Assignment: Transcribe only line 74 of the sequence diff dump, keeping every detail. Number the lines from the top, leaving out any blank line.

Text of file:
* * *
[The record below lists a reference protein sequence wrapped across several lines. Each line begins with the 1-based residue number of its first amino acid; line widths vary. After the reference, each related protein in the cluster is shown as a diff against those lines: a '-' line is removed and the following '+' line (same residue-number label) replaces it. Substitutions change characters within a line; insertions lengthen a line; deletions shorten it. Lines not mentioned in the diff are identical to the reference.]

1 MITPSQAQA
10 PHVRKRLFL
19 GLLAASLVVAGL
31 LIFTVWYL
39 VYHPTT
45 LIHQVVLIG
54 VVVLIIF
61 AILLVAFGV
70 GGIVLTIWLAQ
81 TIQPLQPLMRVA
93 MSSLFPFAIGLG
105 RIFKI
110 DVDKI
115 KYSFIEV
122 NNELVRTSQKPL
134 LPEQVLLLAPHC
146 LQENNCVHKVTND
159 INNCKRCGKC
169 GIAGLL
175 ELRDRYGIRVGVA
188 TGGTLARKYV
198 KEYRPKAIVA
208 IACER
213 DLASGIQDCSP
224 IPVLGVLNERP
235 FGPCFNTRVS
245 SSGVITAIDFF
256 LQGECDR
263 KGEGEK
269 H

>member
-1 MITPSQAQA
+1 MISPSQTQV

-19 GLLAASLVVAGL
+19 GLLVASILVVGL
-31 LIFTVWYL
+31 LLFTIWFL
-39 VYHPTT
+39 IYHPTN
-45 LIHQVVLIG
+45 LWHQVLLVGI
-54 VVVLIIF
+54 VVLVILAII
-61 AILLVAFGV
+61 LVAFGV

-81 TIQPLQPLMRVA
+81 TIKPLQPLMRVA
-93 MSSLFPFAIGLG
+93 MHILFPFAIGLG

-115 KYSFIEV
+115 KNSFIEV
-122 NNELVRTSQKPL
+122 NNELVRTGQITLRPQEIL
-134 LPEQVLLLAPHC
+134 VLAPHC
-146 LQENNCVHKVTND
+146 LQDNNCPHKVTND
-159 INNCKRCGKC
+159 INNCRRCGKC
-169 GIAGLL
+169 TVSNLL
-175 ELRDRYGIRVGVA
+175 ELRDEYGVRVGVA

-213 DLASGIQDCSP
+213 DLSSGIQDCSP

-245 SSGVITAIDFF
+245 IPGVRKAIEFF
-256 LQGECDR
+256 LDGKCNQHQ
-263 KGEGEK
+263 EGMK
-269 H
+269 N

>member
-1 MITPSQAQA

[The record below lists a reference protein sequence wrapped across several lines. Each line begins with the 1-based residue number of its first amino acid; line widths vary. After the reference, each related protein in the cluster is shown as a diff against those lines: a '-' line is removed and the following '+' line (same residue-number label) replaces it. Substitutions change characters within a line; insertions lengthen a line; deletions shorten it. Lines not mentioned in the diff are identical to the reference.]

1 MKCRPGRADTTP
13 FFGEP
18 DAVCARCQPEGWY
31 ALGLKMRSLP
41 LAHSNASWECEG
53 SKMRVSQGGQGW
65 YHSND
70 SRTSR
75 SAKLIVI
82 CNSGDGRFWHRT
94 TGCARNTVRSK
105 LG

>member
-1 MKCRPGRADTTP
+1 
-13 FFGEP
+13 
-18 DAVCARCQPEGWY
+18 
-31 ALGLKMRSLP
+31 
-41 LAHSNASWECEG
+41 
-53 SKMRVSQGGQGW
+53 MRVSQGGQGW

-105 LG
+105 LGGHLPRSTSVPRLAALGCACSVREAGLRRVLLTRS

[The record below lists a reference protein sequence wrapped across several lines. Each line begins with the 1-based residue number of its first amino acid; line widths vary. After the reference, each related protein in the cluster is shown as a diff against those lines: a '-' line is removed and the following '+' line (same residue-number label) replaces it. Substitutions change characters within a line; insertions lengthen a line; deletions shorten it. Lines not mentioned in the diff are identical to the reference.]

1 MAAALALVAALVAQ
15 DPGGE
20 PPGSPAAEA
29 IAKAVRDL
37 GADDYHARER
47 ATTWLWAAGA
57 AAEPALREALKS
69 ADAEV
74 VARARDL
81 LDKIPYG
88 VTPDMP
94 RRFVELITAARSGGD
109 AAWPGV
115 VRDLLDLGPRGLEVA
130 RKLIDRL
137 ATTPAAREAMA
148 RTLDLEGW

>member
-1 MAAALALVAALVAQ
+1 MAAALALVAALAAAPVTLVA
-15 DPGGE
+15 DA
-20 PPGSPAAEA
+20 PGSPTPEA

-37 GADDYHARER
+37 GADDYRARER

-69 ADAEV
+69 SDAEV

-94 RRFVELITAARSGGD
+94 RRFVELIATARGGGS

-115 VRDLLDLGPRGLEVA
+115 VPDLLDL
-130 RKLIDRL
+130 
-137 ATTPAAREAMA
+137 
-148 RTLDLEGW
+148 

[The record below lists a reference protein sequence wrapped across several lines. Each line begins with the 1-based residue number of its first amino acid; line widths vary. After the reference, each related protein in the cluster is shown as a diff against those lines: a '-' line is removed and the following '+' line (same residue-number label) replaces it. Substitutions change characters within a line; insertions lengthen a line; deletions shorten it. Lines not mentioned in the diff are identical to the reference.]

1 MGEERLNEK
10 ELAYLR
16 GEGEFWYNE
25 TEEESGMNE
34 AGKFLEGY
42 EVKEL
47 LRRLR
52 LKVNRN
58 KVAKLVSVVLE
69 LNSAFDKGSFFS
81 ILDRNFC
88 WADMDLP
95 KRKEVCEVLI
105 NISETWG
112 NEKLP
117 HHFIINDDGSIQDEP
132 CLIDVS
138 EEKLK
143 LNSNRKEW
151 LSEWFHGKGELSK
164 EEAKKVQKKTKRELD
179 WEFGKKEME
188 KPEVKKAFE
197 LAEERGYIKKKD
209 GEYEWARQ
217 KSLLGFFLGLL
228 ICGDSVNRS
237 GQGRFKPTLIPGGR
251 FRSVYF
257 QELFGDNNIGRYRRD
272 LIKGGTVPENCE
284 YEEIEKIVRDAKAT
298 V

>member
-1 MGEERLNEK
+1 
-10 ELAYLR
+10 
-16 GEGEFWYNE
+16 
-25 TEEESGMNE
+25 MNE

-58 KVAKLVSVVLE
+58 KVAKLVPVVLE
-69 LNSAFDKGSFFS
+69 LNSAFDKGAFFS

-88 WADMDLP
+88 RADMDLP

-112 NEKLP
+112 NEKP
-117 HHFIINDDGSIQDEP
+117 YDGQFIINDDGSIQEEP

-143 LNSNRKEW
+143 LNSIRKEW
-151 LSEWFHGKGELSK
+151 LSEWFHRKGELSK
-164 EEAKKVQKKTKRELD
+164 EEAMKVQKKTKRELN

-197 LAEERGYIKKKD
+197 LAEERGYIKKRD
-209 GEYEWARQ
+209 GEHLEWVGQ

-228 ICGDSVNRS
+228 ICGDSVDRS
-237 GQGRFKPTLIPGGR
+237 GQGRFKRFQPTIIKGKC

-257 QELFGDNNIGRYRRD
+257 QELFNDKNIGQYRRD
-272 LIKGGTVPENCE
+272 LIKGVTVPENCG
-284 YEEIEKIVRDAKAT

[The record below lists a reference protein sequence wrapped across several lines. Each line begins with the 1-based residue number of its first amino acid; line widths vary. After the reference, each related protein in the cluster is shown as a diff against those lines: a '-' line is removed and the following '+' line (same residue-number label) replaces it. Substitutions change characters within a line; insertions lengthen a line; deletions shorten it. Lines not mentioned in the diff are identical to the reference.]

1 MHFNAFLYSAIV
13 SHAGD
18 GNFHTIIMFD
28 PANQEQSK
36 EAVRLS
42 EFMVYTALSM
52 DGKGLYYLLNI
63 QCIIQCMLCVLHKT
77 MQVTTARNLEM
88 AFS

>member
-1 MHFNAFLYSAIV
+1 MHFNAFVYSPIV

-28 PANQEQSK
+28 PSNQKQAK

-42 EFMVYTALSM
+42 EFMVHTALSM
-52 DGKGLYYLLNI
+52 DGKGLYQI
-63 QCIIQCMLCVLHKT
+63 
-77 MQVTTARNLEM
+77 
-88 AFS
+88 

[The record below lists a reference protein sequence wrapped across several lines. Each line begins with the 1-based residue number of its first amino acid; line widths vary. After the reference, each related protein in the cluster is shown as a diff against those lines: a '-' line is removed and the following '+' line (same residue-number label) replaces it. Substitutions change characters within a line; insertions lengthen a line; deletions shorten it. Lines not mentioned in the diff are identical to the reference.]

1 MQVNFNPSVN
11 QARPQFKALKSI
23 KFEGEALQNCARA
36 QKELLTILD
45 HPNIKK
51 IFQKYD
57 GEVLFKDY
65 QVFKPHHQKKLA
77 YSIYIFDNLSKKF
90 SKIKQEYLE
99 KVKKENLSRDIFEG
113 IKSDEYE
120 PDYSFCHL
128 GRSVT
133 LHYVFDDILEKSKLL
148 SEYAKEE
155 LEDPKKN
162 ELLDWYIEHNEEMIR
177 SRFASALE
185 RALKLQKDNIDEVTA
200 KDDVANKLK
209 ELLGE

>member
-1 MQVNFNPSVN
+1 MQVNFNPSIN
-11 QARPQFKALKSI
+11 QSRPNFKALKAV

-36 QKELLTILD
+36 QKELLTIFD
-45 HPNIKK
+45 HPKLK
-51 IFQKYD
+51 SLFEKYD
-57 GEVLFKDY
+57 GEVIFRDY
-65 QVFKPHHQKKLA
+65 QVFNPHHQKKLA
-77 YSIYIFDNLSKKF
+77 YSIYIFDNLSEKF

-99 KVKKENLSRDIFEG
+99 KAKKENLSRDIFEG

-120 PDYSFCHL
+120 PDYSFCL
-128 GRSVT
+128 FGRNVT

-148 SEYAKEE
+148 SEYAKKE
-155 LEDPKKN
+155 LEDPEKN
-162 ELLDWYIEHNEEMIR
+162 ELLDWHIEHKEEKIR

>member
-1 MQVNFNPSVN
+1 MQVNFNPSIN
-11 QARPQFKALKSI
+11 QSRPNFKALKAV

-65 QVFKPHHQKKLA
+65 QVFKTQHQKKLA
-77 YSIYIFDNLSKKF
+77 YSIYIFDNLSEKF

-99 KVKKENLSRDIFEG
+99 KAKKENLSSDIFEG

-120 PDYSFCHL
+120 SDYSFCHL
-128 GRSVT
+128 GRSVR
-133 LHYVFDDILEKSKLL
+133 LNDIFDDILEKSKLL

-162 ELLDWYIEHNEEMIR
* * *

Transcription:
+269 N